Carnegie Museum of Art announces Inventing the Modern World Showcases Decorative Arts and Design Innovations from World’s Fairs

. May 18, 2012 . 0 Comments

The Carnegie Museum of Art in Pittsburgh announces Inventing the Modern World Showcases Decorative Arts and Design Innovations from World’s Fairs, an exhibition on view from October 13, 2012.

From their inception in 1851, the world’s fairs showcased, obsessed over, and enthralled the visiting public with the cutting edge of industry, production, new materials, and methods, for creating everything from tools to jewelry, furniture to textiles. In doing so, artists and manufacturers used breakthrough scientific innovations to create art objects that embodied the latest aesthetics and techniques. A major co-production of Carnegie Museum of Art and The Nelson-Atkins Museum of Art, Inventing the Modern World: Decorative Arts at the World’s Fairs, 1851–1939 assembles more than 200 art objects from world’s fairs, remarkable not just for their common pedigree, but for what they represent: the height of both science and artistry in the late 19th and early 20th centuries. Carnegie Museum of Art will supplement the traveling portion of this exhibition with a treasure trove of its own objects from fairs, making it the largest venue of the four-city tour, which also includes the New Orleans Museum of Art and the Mint Museum in Charlotte, North Carolina.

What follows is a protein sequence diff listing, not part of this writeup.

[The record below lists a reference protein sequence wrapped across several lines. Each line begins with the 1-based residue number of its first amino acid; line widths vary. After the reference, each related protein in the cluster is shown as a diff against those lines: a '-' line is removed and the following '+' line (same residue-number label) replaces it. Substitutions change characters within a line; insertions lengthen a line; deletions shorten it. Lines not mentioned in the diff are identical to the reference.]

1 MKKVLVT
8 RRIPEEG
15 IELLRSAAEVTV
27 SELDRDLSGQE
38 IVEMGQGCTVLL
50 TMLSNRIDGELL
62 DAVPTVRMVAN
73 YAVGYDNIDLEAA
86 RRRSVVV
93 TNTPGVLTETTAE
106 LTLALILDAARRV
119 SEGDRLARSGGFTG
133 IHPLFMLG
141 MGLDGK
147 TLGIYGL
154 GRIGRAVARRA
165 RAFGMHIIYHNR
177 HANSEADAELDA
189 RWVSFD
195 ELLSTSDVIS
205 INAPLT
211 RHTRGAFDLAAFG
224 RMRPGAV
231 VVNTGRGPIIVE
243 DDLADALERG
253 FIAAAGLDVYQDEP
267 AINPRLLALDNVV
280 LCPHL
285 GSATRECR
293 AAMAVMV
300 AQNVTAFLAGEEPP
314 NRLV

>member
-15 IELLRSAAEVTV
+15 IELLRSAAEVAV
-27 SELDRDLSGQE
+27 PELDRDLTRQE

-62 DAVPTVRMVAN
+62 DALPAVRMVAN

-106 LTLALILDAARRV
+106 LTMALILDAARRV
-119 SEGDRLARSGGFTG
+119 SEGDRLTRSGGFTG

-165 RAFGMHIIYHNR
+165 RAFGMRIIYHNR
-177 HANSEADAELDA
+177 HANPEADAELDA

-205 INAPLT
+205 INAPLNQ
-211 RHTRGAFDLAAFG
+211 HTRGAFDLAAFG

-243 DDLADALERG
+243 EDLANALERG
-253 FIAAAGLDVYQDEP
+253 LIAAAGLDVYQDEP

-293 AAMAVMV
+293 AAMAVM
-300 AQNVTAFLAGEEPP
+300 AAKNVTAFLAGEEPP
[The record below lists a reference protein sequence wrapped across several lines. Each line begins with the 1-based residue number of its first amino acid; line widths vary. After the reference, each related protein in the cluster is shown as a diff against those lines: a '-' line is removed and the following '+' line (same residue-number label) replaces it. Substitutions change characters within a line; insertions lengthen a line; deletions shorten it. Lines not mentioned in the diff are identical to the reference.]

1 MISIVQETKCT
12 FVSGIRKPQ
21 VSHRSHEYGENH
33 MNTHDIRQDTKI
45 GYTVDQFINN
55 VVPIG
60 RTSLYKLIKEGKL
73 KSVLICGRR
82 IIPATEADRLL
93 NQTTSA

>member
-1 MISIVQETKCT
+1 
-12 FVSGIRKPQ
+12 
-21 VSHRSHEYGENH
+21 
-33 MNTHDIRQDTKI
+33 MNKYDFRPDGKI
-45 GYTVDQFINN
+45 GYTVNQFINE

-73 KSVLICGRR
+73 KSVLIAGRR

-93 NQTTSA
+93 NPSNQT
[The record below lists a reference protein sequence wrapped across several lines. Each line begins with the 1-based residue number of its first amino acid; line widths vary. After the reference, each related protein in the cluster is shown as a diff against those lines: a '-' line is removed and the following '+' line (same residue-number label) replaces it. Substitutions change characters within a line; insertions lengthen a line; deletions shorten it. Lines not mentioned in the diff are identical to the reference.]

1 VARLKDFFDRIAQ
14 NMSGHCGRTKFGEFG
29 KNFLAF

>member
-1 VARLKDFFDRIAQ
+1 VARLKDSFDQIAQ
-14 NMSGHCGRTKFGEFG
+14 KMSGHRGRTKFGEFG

Co-curated by Jason T. Busch, Chief Curator and The Alan G. and Jane A. Lehman Curator of Decorative Arts and Design at Carnegie Museum of Art, and Catherine L. Futter, The Helen Jane and R. Hugh “Pat” Uhlmann Curator of Decorative Arts at The Nelson-Atkins Museum of Art, Inventing the Modern World showcases objects painstakingly assembled from European and American collections. For Busch, the exhibition represents a true achievement, since “the exhibition checklist comprises decorative arts unattainable as a group in any one museum in the world.” Futter adds, “We looked at literally thousands of decorative arts from around the globe…We kept refining our choices to find the objects that really spoke about innovation.”

For more information about Carnegie Museum of Art, call 412.622.3131 or visit our web site at www.cmoa.org

Category: Museum News

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